Tuesday December 16th, 2014 - New York City Ballet have Balanchine's NUTCRACKER; The Philharmonic offers the MESSIAH; and The Met's giving holiday performances of HANSEL & GRETEL. But it's Chamber Music Society of Lincoln Center who give us an extra-special gift every year in the run up to Christmas Eve: the complete Brandenburg concertos of Johann Sebastian Bach.
Last year the Society scheduled two performances of this programme, both of which were sold out. This year they have added a third performance, which is the one Dmitry and I attended tonight. And on Thursday they'll take the Brandenburgs on the road, to the Harris Theater in Chicago.
A large crowd this evenng, with additional rows of seating near the stage. A pair of fidgety neighbors were a bit of a distraction, but at least they were silent. The concertos, played in a different order each year, unfolded magically; each has its own complement of players and the Society assembled a roster of excellent musicians who traded off 'seatings' from one concerto to the next. So nice to see principal artists from The New York Philharmonic (Robert Langevin, flute, and Timothy Cobb, double-bass) and TheMetropolitan Opera (Julia Pilant, horn) joining CMS from their neighboring home theatres. Mr. Cobb and John Gibbons (immaculate playing at the harpsichord) performed in all six concertos. The programme looks long on paper, but actually the evening flew by with a savourable mixture of virtuosity and expressive poetry.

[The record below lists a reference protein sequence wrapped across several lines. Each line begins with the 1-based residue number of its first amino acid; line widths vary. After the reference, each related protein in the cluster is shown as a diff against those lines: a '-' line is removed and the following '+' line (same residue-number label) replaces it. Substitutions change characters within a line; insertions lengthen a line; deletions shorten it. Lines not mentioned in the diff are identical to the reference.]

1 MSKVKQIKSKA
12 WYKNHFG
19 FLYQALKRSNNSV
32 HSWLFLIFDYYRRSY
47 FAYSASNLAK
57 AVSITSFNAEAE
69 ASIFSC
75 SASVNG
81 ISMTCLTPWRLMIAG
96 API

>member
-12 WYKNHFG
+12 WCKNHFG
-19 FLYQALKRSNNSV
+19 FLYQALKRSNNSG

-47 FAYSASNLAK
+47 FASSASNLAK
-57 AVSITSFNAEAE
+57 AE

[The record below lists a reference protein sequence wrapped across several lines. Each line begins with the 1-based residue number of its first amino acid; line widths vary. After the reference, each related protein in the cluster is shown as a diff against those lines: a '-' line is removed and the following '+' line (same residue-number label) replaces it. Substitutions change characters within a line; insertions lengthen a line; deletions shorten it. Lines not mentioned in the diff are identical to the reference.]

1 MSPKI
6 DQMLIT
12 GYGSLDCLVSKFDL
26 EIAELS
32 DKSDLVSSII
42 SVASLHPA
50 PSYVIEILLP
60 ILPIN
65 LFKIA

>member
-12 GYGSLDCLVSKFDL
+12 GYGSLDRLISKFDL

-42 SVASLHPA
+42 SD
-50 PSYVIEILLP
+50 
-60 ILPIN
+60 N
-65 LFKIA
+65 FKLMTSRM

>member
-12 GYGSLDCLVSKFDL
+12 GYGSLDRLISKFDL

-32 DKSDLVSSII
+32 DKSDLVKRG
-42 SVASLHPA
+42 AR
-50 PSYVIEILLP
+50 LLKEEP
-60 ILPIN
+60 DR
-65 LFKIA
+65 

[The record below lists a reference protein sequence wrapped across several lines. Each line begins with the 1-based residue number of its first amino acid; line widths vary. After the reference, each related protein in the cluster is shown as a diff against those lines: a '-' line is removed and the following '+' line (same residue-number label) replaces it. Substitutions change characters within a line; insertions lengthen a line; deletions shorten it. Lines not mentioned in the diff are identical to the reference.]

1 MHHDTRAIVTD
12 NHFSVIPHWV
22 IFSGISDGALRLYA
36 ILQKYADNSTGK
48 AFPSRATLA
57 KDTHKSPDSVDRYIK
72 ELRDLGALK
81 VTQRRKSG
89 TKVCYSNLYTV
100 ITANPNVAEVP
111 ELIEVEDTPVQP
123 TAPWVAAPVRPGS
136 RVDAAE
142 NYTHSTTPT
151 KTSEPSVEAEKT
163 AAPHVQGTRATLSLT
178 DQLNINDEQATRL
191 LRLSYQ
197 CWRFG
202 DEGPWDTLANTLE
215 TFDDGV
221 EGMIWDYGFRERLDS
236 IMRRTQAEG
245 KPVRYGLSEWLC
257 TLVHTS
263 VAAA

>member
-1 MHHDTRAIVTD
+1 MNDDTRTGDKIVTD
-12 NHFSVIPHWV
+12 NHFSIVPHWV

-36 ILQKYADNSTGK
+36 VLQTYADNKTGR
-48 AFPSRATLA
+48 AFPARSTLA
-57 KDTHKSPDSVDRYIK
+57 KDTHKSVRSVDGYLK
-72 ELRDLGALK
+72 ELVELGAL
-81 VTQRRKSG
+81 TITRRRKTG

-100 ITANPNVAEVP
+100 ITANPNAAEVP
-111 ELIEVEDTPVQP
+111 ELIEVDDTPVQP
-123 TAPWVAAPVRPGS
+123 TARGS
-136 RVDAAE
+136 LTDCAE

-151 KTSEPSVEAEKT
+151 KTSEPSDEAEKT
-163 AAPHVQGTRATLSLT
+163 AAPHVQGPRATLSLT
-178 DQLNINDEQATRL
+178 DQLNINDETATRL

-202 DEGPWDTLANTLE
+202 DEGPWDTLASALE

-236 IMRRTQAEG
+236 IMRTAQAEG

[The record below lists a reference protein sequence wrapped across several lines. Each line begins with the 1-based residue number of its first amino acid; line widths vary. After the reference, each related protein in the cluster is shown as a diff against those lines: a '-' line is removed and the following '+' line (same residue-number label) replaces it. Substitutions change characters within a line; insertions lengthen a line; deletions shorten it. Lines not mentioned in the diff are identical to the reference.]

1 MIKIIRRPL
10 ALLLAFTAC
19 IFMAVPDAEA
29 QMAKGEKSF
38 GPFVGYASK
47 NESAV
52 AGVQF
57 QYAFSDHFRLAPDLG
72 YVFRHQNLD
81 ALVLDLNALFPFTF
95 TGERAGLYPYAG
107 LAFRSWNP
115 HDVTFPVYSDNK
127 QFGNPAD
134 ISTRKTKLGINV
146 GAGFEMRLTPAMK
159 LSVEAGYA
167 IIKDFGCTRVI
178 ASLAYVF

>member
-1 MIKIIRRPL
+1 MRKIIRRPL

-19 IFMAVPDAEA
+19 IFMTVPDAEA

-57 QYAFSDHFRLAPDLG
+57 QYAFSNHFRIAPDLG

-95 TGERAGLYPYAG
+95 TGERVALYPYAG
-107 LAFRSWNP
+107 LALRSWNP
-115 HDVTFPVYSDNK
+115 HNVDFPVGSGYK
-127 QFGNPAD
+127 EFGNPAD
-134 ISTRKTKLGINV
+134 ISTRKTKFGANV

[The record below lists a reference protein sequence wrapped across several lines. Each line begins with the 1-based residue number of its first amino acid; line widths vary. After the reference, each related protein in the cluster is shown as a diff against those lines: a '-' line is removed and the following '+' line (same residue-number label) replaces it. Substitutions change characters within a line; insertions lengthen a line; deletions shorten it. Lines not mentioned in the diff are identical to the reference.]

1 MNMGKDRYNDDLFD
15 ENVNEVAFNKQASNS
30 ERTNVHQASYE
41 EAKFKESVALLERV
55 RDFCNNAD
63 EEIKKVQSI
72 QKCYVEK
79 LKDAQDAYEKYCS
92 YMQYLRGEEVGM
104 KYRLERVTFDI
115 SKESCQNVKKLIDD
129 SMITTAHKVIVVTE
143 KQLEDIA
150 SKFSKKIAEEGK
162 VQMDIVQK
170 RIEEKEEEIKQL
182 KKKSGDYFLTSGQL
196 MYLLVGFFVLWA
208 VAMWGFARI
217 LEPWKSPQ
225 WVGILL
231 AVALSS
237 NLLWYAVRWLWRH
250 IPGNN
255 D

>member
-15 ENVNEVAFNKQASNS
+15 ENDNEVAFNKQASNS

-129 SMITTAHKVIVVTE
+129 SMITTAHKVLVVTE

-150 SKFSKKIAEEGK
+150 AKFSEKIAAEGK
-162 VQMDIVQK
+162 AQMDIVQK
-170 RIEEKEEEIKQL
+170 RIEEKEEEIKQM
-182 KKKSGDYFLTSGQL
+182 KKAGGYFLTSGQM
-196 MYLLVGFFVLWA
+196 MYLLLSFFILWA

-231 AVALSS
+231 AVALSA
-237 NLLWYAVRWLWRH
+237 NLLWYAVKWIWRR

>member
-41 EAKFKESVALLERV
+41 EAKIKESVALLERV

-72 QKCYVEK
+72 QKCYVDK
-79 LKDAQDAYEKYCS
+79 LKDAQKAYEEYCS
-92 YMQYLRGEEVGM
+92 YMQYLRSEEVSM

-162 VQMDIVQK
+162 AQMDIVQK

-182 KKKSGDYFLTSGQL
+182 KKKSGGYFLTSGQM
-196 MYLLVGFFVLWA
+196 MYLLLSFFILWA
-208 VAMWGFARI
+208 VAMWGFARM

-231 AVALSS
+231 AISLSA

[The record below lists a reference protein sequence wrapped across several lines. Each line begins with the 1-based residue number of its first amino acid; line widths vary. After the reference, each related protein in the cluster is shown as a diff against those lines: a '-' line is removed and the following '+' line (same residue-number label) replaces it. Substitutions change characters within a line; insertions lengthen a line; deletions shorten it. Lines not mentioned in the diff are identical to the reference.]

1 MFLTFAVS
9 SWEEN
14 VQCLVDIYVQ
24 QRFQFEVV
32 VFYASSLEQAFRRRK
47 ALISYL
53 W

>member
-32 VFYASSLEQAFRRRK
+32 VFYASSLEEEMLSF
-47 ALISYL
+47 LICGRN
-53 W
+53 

The performance opened with the #1 concerto in F-major, which sounds so Handelian to me. This is the concerto with two horns and a trio of oboes. Ms. Pilant and Julie Landsman sounded the brightly-harmonized horn calls with assurance, whilst Stephen Taylor, Randall Ellis, and James Austin Smith piped up delightfully with their oboes, joined by Marc Goldberg on bassoon. Oboe, violin, bassoon and bass sound the poignant adagio, then the high horns ring out briskly in the allegro. You think it's over, but there's a surprise fourth movement - it veers from minuet to polonaise - in which separate choirs of winds and strings summon up the rhythms of the dance.
In concerto #6 (B-flat major) which follows, a trio of cellos (Pauk Watkins, Eileen Moon, Timothy Eddy) bring a particular resonance to the score. The adagio - one of Bach's most movingly melodious inventions - opens with the solo viola (Lily Francis) who passes the theme to violinist Lawrence Dutton. This is a passage that one wants to go on and on. But the closing allegro sweeps us inexorably forward.
Violinist Benjamin Beilman took the lead in the 4th concerto (in G-major); the satiny sheen of his sustained tones and his very deft management of the coloratura passages were indeed impressive, and he is an animated, deeply involved musician. The duo flautists Sooyun Kim and Robert Langevin warbled with silvery sweetness in the fleet phrases of the outer movements and blendied serenely in the central andante. Ben Beilman's striking virtuosity and his elegant lyricism marked a high point in an evening loaded with superb playing.
After the interval, in the 5th concerto (D-major), John Gibbons' harpsichord artistry was to the fore, giving great pleasure in a long, complex and brilliantly etched 'mega-cadenza' at close of the first movement. The central affetuoso movement brings the sterling flute of Mr. Langevin and the poised violin phrasing of Sean Lee, mingling their 'voices' with the keyboard textures Mr. Gibbons so impressively evoked. Yet again, we feel Bach's genius being transmitted to us in all its poignant clarity. The mood and pace then bounce back emphatically with a brisk final allegro.